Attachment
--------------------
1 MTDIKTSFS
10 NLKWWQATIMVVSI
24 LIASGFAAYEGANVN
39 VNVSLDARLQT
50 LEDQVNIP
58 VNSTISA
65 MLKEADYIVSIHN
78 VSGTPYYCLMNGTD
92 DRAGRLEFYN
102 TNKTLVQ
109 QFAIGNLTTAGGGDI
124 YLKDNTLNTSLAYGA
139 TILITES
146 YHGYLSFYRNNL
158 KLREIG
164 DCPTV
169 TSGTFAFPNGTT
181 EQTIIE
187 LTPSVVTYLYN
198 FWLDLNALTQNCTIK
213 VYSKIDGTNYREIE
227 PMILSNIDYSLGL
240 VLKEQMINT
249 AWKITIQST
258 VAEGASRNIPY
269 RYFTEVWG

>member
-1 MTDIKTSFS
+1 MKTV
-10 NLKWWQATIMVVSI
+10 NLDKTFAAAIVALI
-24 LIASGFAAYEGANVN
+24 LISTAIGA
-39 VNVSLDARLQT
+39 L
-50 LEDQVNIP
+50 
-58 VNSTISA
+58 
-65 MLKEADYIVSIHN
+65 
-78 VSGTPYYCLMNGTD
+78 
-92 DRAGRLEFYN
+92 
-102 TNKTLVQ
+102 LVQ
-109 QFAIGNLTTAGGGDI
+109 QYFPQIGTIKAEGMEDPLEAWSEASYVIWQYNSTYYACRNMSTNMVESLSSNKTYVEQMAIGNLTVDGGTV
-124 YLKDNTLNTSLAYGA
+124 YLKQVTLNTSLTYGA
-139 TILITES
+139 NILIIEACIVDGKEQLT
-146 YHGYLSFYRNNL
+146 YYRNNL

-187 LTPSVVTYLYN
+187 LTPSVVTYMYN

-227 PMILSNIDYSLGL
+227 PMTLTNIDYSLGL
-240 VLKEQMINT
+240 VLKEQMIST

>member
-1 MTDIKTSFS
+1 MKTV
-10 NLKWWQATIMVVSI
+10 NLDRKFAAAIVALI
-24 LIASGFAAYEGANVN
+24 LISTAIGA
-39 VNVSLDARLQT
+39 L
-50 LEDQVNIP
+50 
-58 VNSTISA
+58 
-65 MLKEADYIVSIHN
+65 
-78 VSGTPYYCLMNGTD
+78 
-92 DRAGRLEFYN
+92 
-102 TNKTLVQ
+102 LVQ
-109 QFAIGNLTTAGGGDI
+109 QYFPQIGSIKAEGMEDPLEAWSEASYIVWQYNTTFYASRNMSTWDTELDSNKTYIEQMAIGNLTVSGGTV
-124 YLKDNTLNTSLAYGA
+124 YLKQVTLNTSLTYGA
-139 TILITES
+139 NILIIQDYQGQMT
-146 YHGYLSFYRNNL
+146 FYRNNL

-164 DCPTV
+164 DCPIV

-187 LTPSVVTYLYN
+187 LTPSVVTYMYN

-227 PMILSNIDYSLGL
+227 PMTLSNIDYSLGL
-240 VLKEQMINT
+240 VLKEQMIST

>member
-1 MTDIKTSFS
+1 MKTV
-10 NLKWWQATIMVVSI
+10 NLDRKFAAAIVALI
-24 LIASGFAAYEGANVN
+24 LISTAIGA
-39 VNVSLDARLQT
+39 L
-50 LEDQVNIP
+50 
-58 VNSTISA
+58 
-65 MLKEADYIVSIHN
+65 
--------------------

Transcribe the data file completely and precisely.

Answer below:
1 MTDIKTSFS
10 NLKWWQATIMVVSI
24 LIASGFAAYEGANVN
39 VNVSLDARLQT
50 LEDQVNIP
58 VNSTISA
65 MLKEADYIVSIHN
78 VSGTPYYCLMNGTD
92 DRAGRLEFYN
102 TNKTLVQ
109 QFAIGNLTTAGGGDI
124 YLKDNTLNTSLAYGA
139 TILITES
146 YHGYLSFYRNNL
158 KLREIG
164 DCPTV
169 TSGTFAFPNGTT
181 EQTIIE
187 LTPSVVTYLYN
198 FWLDLNALTQNCTIK
213 VYSKIDGTNYREIE
227 PMILSNIDYSLGL
240 VLKEQMINT
249 AWKITIQST
258 VAEGASRNIPY
269 RYFTEVWG

>member
-1 MTDIKTSFS
+1 MKTV
-10 NLKWWQATIMVVSI
+10 NLDKTFAAAIVALI
-24 LIASGFAAYEGANVN
+24 LISTAIGA
-39 VNVSLDARLQT
+39 L
-50 LEDQVNIP
+50 
-58 VNSTISA
+58 
-65 MLKEADYIVSIHN
+65 
-78 VSGTPYYCLMNGTD
+78 
-92 DRAGRLEFYN
+92 
-102 TNKTLVQ
+102 LVQ
-109 QFAIGNLTTAGGGDI
+109 QYFPQIGTIKAEGMEDPLEAWSEASYVIWQYNSTYYACRNMSTNMVESLSSNKTYVEQMAIGNLTVDGGTV
-124 YLKDNTLNTSLAYGA
+124 YLKQVTLNTSLTYGA
-139 TILITES
+139 NILIIEACIVDGKEQLT
-146 YHGYLSFYRNNL
+146 YYRNNL

-187 LTPSVVTYLYN
+187 LTPSVVTYMYN

-227 PMILSNIDYSLGL
+227 PMTLTNIDYSLGL
-240 VLKEQMINT
+240 VLKEQMIST

>member
-1 MTDIKTSFS
+1 MKTV
-10 NLKWWQATIMVVSI
+10 NLDRKFAAAIVALI
-24 LIASGFAAYEGANVN
+24 LISTAIGA
-39 VNVSLDARLQT
+39 L
-50 LEDQVNIP
+50 
-58 VNSTISA
+58 
-65 MLKEADYIVSIHN
+65 
-78 VSGTPYYCLMNGTD
+78 
-92 DRAGRLEFYN
+92 
-102 TNKTLVQ
+102 LVQ
-109 QFAIGNLTTAGGGDI
+109 QYFPQIGSIKAEGMEDPLEAWSEASYIVWQYNTTFYASRNMSTWDTELDSNKTYIEQMAIGNLTVSGGTV
-124 YLKDNTLNTSLAYGA
+124 YLKQVTLNTSLTYGA
-139 TILITES
+139 NILIIQDYQGQMT
-146 YHGYLSFYRNNL
+146 FYRNNL

-164 DCPTV
+164 DCPIV

-187 LTPSVVTYLYN
+187 LTPSVVTYMYN

-227 PMILSNIDYSLGL
+227 PMTLSNIDYSLGL
-240 VLKEQMINT
+240 VLKEQMIST

>member
-1 MTDIKTSFS
+1 MKTV
-10 NLKWWQATIMVVSI
+10 NLDRKFAAAIVALI
-24 LIASGFAAYEGANVN
+24 LISTAIGA
-39 VNVSLDARLQT
+39 L
-50 LEDQVNIP
+50 
-58 VNSTISA
+58 
-65 MLKEADYIVSIHN
+65 